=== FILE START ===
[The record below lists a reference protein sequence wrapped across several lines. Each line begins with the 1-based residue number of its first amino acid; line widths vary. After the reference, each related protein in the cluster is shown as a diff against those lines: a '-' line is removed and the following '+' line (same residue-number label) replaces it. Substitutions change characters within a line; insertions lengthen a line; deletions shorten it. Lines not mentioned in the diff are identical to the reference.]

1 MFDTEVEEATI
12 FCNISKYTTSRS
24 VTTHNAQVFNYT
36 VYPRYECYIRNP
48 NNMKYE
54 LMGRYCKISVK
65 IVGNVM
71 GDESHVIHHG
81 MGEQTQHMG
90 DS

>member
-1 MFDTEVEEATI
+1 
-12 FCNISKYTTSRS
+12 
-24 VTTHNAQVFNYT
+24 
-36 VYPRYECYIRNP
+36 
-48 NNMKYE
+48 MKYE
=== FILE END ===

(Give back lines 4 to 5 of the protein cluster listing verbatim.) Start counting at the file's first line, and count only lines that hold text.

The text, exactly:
24 VTTHNAQVFNYT
36 VYPRYECYIRNP